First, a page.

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Overall sales rate of 52% at Barfoot & Thompson's auctions last week

Overall sales rate of 52% at Barfoot & Thompson's auctions last week

Activity continues to cool in Barfoot & Thompson's auction rooms as the market heads towards winter. monitored 181 residential properties auctioned by Barfoot & Thompson in the week of 17-23 April, down from 269 the previous week (10-16 April).

Of those, sales were recorded on 94 properties compared to 122 sales the previous week.

That gave an overall sales rate of 52% in the week of 17-23 April, up slightly from 45% the previous week.

It is not unusual for auction activity to start to quieten down in April, with March usually being the busiest month of the year for the residential property market.

The timing of the Anzac long weekend is also likely to have affected auction activity last week.

Within the districts where at least a dozen properties were offered at auction, the sales rates ranged from 43% on the North Shore to 71% in Franklin (see the table below for the district-by-district breakdown).

Details of the individual properties offered at all of the auctions monitored by and the results achieved, are available on our Residential Auction Results page.

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In today's auction - Barfoot sold 15 properties out of 36 properties that were in two room from 10am to 12.00 noon for Manukau region in Highbrook.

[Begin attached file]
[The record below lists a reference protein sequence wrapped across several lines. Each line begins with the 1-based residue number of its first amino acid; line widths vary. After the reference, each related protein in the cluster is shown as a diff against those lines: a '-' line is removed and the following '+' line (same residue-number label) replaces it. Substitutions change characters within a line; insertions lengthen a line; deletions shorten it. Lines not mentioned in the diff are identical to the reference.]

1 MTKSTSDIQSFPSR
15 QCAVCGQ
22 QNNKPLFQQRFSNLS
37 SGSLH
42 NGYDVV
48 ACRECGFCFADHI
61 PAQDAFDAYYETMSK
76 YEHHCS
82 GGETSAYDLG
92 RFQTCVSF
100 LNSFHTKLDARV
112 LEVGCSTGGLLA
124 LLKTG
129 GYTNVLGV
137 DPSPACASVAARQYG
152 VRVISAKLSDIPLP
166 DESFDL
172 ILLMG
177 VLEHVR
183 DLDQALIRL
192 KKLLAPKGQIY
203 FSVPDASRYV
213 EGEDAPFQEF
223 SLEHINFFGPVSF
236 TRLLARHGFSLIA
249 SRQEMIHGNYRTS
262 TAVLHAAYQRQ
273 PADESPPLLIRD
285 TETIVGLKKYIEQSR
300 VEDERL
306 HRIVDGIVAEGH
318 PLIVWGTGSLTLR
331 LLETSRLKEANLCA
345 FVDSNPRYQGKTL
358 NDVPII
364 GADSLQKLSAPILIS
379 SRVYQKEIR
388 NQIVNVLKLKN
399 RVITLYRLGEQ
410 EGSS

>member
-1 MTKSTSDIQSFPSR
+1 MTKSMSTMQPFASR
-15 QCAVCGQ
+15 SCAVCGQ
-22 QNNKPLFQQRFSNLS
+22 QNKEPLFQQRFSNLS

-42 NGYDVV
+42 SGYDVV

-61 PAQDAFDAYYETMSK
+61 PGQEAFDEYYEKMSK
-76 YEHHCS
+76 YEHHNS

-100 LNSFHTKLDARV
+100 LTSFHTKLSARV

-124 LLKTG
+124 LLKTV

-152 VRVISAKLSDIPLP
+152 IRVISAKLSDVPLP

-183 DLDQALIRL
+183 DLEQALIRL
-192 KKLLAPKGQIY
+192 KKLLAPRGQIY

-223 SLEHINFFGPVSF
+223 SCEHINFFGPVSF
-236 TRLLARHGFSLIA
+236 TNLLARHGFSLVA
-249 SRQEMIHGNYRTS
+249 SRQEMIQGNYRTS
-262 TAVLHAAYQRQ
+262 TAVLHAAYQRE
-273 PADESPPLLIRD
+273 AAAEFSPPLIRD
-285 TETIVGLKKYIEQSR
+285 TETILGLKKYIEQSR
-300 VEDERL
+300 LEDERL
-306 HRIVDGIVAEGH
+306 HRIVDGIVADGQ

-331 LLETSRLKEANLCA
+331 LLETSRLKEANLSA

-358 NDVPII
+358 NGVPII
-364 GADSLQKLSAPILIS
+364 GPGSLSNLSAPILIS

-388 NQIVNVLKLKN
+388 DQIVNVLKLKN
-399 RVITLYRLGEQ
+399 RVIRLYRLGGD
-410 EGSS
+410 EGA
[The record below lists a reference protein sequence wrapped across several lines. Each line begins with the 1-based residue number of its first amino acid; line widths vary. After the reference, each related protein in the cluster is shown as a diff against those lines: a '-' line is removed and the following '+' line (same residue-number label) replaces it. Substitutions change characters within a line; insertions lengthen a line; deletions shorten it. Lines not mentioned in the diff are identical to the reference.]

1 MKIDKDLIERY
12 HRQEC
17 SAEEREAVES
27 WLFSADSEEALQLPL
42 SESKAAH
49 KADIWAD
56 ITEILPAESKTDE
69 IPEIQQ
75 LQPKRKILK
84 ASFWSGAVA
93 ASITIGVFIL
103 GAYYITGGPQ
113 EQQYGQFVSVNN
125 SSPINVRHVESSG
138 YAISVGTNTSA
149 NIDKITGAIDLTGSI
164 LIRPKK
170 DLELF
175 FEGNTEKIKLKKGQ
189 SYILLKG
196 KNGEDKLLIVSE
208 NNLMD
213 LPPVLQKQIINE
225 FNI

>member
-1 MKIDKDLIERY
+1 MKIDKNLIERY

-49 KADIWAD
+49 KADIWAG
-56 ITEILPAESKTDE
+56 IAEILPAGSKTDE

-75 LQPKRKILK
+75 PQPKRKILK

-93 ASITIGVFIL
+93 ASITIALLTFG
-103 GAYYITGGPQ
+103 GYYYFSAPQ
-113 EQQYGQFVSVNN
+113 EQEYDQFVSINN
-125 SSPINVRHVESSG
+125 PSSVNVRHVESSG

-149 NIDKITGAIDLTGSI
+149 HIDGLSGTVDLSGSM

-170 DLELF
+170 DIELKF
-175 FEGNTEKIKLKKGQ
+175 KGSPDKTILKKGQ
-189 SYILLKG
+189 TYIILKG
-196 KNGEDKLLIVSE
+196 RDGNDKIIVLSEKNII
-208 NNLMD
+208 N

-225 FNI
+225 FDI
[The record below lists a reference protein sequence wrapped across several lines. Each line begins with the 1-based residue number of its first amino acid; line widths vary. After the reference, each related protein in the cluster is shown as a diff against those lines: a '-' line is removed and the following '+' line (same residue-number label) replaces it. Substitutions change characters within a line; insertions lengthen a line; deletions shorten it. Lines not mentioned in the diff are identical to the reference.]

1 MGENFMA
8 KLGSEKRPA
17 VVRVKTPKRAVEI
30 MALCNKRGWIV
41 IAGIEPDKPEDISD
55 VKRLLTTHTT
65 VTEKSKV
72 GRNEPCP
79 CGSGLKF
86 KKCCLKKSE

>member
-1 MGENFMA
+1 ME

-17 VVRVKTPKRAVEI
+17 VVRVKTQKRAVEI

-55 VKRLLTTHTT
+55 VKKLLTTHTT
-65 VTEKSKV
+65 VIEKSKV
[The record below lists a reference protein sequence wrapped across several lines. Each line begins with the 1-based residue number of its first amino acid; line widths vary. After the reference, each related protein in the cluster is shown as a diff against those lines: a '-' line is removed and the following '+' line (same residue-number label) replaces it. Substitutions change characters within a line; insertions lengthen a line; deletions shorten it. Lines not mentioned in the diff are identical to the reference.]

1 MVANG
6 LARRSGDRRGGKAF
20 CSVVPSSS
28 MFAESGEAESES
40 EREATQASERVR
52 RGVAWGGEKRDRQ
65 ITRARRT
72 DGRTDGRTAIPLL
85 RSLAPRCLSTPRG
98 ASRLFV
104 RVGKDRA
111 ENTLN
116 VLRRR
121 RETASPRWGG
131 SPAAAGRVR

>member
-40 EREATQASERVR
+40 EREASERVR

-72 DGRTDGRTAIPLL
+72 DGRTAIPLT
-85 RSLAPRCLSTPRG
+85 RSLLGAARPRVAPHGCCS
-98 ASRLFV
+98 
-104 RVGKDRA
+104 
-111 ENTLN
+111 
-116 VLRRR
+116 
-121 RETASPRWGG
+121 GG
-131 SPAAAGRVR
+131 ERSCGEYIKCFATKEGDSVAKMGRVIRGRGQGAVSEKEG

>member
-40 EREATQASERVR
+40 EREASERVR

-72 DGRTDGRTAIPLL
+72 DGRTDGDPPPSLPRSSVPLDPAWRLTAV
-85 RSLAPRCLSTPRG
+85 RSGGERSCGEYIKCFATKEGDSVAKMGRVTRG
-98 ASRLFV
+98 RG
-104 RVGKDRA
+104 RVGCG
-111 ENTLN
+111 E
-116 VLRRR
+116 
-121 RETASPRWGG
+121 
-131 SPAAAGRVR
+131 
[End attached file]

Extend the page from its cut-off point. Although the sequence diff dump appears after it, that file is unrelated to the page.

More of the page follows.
Though sale percentage is low (appox 42% but same as last week for Manukau as per above data) but few houses that were sold, went for top prices and it did not reflect any downturn or slowdown in house prices.

Also possibility of some houses being sold just after auction or in a day or two.

Another 31properties in Auction from 1pm.

52% sold is a sign of healthy market considering properties get sold about half the time based on the sellers' asking price.


It's a sign of a very sick society considering the gap between what people earn and the asking prices for housing.

The "market" is mentally ill.


When this article says the properties that did sell went for healthy prices, i was observing the bidding live and was gobsmacked at the absurdly high prices bid for extremely average and quite elderly properties with just about zero quality attributes. I guess some people do have more money than brains still.

Who are buying these houses. Unlikely FHB's. Unlikey retirees unloading TD's.
Unlikely downsizers.
Possibly upsizers with cash
Punters and speculators ?????

Two otherguys for that very reason RBNZ should act on speculators.

Anecdotal but a mortgage broker I know who's been in the game for long enough to know says he's never seen so many people breaking and refixing long term at the moment. This whole situation is fascinating and you really get the feeling a bunch of people are going to lose their shirts in the next couple of years.


7 sold out of 21 so far at the Central Auction room sales today. Some bids seem to be one buyer vs the sellers reserve. Not sure why you wouldn't walk away if you were the only bidder and negotiate later, or wait until next week when it will be cheaper still. It doesn't look as though the auctioneer is enjoying herself today.

Yes, I've seen this many times, and I've also seen the amount of pressure the agents put on that sole bidder to raise their bid - it's terrible. I've felt like standing up and shouting, "Don't listen to them, you're the only bidder. Stop now and negotiate later". But they keep going.

Do Ray White publish their auction results anywhere?

Simple the announcement from labor was late and ineffective to reduce house price by any means. The prices are now at a benchmark where it will not go down easily, bad for FHB's.